13:03 sritchie: __name__: yeah, this is for a cascalog function that cuts a byte array into chunks, converts bytes to floats and streams it all back out --

13:03 so, lazy seqs prevents the need to load everything into memory, as I don't need to actually hold on to any of this data during processing

13:04 raek: when using with-open, you are supposed to do all things that need the file inside the with-open form.

13:04 amalloy: sritchie: how's cascalog treating you? it looked pretty interesting to me when i was starting some hadoop work, but i wound up not trying it out

13:05 __name__: ok

13:05 okay, this was not supposed to go here

13:05 sritchie: amalloy: it's been fantastic so far, mature enough for this project. I'm performing manipulations on NASA MODIS tiles, and generating time series from lots of smaller data chunks

13:06 amalloy: cascalog let me get around this issue in hadoop of these big compound keys, with (dataset, tile, chunk, time period)

13:07 amalloy: the community's not that big, as of yet, but nathan (the creator) is extremely helpful, and chris wensel of cascading is fairly active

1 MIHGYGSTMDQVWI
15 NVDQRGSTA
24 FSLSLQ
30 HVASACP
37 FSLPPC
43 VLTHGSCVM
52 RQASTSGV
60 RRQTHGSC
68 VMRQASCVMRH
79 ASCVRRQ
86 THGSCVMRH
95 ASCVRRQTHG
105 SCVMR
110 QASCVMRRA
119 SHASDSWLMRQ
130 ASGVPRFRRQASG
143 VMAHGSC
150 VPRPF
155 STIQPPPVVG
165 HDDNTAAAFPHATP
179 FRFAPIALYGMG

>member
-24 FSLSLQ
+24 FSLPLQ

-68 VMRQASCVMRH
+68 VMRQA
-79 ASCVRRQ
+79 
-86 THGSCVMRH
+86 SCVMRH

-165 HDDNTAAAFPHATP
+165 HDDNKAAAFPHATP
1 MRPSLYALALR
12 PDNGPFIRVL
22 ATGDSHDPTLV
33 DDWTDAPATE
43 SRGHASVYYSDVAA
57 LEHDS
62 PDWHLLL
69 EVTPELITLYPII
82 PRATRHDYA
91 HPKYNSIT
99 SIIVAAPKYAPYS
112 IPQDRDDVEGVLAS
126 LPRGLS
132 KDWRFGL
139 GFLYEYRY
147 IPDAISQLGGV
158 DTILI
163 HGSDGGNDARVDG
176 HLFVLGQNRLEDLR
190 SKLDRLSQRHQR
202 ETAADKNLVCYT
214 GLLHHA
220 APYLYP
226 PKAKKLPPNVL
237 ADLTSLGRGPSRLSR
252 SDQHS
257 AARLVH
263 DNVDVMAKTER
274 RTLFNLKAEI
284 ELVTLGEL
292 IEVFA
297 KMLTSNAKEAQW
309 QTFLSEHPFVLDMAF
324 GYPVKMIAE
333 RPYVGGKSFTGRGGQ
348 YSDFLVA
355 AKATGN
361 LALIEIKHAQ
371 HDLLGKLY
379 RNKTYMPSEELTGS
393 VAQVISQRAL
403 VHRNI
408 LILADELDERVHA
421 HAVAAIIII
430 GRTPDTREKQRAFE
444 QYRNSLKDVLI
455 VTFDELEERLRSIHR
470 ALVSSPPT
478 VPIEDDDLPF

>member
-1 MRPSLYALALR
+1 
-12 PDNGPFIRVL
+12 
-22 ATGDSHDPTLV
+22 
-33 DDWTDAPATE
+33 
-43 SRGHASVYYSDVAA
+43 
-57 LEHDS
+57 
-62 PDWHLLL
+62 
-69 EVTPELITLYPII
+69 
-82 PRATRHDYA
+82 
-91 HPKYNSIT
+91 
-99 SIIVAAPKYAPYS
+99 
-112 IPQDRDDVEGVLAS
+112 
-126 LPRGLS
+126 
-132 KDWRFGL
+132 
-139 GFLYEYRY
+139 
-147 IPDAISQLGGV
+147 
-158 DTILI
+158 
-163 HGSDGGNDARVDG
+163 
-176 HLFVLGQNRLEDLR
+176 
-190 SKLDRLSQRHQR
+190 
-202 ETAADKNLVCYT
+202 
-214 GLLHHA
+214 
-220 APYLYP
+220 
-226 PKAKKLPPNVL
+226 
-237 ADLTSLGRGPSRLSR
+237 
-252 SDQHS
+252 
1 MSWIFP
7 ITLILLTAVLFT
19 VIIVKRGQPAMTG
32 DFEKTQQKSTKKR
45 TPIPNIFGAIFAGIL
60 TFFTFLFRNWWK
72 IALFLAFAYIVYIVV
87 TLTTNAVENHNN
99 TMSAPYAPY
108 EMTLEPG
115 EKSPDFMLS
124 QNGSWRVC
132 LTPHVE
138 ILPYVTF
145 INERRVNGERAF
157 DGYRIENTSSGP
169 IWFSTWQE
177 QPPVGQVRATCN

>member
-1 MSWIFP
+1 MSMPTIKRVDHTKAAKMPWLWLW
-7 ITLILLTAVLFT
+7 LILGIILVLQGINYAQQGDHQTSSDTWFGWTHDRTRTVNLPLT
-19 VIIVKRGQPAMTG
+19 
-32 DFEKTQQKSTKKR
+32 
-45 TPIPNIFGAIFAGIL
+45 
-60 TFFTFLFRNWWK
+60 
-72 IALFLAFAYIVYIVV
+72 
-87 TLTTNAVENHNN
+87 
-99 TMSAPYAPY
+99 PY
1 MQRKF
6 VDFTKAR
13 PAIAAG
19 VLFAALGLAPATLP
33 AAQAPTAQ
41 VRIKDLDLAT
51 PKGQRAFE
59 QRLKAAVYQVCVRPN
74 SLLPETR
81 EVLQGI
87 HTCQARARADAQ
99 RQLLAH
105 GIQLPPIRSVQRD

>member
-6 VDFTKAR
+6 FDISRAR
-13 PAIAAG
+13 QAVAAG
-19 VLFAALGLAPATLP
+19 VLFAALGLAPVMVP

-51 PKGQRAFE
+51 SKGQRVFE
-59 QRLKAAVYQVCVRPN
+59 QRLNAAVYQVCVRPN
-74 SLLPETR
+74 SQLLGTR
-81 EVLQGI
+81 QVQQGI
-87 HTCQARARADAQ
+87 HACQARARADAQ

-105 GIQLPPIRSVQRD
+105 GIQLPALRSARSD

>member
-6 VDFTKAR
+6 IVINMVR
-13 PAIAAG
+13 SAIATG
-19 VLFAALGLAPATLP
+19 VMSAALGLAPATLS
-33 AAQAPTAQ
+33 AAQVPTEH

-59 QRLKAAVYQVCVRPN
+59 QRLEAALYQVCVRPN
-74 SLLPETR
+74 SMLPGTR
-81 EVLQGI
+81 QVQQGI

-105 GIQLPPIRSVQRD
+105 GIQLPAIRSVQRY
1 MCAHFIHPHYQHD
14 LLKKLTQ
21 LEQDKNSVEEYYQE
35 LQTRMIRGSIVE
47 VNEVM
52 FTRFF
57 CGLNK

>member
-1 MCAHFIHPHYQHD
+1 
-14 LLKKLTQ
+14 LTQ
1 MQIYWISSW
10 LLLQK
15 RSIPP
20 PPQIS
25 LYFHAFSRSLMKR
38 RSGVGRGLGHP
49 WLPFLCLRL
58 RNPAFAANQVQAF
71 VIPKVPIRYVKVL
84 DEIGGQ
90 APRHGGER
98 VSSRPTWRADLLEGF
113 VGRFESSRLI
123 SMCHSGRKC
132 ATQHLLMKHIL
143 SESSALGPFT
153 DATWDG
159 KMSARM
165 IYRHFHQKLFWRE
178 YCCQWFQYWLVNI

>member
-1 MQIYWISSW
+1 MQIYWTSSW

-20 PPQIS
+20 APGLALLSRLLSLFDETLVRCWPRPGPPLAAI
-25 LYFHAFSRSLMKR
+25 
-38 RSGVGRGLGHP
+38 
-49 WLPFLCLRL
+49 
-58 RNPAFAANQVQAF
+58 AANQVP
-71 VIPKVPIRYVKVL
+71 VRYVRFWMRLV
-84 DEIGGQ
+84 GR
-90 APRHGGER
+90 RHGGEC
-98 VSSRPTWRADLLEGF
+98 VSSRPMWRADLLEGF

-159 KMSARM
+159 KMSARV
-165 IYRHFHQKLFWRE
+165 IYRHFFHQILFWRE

13:07 amalloy: that's convenient

13:39 mefesto: anna198: sorry was afk. could you explain to me what you mean by wrapper project?

13:40 anna198: mefesto: a daemon or a init.d script sorry for my bad explanation

13:41 mefesto: anna198: I'm not familiar with any Clojure specific tools for that but there is this java one: http://commons.apache.org/daemon/

13:41 anna198: that might help, i've never actually used it though :)

13:42 anna198: mefesto: I'll read about it thanks anyway =)

13:50 mefesto: does anyone know of a blog post or could explain how one properly performs a release with leiningen and clojars? (i.e. no libname-1.0.0-SNAPSHOT's)

13:51 do you edit the project.clj's version then perform a jar build and upload that to clojars? plus any vc tagging necessary